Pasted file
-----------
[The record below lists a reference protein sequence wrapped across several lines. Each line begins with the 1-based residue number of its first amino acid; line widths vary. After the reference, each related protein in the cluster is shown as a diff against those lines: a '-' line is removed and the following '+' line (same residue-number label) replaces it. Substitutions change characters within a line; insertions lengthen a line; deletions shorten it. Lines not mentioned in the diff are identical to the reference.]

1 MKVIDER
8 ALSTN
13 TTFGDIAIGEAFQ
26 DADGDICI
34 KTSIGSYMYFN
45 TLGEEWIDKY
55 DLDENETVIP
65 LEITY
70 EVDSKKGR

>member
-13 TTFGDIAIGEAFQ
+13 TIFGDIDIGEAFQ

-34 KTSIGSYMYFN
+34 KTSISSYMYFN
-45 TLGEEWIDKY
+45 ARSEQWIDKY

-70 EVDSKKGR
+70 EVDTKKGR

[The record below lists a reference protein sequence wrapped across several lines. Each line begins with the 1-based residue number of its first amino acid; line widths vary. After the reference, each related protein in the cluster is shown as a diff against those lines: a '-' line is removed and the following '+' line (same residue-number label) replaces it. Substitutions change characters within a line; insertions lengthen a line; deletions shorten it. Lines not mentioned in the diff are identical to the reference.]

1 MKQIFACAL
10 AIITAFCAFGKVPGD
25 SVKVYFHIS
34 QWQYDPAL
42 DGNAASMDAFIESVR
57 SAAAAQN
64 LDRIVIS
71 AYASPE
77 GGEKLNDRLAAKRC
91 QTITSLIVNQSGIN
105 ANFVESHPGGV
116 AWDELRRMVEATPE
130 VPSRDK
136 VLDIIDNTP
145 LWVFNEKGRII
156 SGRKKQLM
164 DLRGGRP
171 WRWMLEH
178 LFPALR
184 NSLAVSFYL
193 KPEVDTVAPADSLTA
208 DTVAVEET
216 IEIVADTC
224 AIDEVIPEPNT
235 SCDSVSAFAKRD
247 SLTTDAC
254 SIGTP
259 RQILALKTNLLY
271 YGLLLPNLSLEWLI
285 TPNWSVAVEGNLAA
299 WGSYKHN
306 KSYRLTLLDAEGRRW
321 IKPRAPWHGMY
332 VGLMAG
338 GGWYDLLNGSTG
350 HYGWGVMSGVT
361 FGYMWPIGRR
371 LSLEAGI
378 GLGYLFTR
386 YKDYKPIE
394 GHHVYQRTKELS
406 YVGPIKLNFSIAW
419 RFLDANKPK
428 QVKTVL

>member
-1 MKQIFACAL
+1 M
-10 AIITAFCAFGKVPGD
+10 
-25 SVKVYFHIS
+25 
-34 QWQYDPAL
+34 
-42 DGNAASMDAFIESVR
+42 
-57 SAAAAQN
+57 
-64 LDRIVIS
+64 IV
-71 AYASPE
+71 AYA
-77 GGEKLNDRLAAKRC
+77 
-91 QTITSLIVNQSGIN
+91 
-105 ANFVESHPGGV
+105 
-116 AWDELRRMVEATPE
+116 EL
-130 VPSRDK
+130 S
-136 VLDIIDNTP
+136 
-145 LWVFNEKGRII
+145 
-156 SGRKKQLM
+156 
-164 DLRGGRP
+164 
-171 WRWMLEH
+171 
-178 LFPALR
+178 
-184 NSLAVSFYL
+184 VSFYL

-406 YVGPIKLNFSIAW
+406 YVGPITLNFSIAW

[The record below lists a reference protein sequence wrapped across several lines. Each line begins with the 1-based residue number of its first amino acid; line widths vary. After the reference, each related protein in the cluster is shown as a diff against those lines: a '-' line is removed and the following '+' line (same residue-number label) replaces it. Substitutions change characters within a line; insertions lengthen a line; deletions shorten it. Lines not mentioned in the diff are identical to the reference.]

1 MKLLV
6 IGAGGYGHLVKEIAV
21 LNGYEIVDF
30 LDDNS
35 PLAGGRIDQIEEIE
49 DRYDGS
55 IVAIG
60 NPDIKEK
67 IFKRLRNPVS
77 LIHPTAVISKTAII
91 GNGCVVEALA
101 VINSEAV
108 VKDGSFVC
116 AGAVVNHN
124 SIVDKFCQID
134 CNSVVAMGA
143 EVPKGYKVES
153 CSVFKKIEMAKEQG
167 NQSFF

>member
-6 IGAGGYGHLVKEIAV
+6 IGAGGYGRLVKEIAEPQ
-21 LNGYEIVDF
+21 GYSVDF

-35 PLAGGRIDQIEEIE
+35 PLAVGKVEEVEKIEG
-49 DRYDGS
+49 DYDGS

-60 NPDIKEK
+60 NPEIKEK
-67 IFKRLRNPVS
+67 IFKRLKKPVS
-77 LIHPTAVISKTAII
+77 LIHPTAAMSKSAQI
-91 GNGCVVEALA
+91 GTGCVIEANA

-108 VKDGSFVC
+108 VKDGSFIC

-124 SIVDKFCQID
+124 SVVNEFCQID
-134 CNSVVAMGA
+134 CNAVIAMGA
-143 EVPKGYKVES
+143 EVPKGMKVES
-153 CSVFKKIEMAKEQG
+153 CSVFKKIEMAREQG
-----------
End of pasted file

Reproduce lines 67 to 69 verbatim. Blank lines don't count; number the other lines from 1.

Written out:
+1 M
-10 AIITAFCAFGKVPGD
+10 